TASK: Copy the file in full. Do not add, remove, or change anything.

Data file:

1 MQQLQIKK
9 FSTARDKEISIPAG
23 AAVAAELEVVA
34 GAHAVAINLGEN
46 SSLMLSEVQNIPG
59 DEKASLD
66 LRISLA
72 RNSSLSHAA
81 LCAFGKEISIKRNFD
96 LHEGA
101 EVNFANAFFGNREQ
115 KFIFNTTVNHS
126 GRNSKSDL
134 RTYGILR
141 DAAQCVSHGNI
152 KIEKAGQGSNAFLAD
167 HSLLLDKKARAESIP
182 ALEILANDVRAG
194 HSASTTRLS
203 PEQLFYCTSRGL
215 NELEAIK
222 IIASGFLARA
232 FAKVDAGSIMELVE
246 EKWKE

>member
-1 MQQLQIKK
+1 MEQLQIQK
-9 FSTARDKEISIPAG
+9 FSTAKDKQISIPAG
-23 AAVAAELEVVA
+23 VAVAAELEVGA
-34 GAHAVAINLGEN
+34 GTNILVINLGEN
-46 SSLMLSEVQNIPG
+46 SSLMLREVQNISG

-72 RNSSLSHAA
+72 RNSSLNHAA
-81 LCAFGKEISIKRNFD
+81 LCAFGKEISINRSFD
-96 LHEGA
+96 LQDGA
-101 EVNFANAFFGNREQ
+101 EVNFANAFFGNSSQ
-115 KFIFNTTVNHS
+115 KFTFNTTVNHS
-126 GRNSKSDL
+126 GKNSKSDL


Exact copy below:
1 MQQLQIKK
9 FSTARDKEISIPAG
23 AAVAAELEVVA
34 GAHAVAINLGEN
46 SSLMLSEVQNIPG
59 DEKASLD
66 LRISLA
72 RNSSLSHAA
81 LCAFGKEISIKRNFD
96 LHEGA
101 EVNFANAFFGNREQ
115 KFIFNTTVNHS
126 GRNSKSDL
134 RTYGILR
141 DAAQCVSHGNI
152 KIEKAGQGSNAFLAD
167 HSLLLDKKARAESIP
182 ALEILANDVRAG
194 HSASTTRLS
203 PEQLFYCTSRGL
215 NELEAIK
222 IIASGFLARA
232 FAKVDAGSIMELVE
246 EKWKE

>member
-1 MQQLQIKK
+1 MEQLQIQK
-9 FSTARDKEISIPAG
+9 FSTAKDKQISIPAG
-23 AAVAAELEVVA
+23 VAVAAELEVGA
-34 GAHAVAINLGEN
+34 GTNILVINLGEN
-46 SSLMLSEVQNIPG
+46 SSLMLREVQNISG

-72 RNSSLSHAA
+72 RNSSLNHAA
-81 LCAFGKEISIKRNFD
+81 LCAFGKEISINRSFD
-96 LHEGA
+96 LQDGA
-101 EVNFANAFFGNREQ
+101 EVNFANAFFGNSSQ
-115 KFIFNTTVNHS
+115 KFTFNTTVNHS
-126 GRNSKSDL
+126 GKNSKSDL